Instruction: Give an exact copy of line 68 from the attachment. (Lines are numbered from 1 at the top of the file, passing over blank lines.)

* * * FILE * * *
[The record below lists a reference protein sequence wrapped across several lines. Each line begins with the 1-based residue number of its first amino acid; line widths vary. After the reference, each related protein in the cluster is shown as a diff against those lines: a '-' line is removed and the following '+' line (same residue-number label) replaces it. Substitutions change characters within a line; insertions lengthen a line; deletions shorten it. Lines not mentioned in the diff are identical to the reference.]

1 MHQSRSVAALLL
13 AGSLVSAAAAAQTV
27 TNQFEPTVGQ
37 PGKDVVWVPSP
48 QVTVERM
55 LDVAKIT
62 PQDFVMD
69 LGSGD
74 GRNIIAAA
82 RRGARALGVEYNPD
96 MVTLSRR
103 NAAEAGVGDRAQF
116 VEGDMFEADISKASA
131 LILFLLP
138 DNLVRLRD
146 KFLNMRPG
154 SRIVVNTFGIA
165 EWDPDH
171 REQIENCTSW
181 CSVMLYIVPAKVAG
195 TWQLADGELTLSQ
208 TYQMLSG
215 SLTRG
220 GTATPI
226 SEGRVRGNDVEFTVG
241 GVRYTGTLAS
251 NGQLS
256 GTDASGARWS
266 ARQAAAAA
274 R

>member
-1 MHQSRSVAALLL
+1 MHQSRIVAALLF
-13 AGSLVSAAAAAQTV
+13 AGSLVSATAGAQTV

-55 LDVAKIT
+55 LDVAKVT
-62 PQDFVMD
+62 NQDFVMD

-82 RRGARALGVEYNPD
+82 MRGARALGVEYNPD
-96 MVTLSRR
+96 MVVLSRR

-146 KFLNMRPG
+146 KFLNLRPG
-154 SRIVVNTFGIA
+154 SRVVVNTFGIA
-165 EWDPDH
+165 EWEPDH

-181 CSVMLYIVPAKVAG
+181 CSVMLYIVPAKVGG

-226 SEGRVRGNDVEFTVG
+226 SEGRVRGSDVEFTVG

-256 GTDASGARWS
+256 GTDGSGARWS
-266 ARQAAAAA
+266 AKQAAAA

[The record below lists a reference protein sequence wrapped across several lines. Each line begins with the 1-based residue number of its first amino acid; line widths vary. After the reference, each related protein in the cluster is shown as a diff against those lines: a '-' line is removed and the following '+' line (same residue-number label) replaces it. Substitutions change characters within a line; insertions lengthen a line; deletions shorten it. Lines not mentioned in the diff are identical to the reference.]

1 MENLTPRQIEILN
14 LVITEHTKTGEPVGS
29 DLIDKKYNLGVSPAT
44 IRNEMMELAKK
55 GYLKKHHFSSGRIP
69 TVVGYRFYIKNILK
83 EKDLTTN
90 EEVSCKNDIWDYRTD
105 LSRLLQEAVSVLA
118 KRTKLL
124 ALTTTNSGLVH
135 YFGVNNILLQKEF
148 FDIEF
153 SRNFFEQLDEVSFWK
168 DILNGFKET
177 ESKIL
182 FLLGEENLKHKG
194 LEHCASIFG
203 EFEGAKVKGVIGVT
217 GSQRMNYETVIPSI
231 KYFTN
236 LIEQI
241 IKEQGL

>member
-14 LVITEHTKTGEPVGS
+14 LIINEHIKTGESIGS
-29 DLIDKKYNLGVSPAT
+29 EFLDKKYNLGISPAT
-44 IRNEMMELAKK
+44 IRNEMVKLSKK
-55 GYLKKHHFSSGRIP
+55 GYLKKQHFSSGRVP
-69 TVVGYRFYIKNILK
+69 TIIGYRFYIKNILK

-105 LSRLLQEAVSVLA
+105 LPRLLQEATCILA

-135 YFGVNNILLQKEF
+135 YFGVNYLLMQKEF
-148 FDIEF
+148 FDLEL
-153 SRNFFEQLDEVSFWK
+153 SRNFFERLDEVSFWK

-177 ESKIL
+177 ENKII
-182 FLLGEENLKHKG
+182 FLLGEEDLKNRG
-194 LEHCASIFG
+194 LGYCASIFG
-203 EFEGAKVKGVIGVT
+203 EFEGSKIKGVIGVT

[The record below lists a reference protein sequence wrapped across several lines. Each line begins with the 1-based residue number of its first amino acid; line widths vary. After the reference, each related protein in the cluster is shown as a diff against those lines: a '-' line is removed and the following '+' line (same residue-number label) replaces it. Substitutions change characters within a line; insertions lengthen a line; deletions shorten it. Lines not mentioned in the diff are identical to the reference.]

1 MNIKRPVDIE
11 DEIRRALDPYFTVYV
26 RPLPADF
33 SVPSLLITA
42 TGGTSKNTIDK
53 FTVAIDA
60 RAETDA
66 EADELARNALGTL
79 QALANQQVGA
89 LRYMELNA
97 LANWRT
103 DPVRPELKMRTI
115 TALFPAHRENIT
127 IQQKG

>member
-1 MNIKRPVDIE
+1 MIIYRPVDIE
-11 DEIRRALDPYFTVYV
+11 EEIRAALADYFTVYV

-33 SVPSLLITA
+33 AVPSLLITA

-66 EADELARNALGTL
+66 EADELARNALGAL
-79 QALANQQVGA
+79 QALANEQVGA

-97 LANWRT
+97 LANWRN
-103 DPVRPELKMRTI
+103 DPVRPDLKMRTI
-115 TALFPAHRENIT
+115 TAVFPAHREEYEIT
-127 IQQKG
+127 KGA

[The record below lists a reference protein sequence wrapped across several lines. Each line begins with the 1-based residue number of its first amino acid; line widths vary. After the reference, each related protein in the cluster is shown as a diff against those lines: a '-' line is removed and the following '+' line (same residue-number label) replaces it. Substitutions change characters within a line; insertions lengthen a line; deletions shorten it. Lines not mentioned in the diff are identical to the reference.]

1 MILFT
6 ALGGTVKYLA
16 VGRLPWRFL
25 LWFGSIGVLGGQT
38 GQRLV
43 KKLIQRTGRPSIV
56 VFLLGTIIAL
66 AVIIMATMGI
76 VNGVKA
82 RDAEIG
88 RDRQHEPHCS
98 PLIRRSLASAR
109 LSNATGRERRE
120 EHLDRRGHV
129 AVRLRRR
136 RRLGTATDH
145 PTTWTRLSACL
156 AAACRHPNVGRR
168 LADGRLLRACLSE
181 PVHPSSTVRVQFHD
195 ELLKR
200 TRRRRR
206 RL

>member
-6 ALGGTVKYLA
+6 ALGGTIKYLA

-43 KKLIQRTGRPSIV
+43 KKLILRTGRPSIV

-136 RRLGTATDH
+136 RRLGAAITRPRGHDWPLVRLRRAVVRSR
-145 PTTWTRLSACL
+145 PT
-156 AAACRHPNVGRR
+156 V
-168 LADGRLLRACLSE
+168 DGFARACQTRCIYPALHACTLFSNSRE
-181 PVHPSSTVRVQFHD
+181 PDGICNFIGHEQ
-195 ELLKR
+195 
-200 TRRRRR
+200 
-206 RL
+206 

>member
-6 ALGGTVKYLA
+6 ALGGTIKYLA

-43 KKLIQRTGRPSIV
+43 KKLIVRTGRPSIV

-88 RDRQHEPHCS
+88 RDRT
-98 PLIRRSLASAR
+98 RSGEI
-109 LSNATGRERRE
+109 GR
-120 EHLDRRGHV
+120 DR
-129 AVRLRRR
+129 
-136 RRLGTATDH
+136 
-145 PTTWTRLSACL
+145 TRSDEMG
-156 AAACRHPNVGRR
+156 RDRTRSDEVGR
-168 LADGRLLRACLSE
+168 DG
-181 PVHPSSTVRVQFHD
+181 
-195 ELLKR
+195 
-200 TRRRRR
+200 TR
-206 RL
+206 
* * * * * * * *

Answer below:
105 LSRLLQEAVSVLA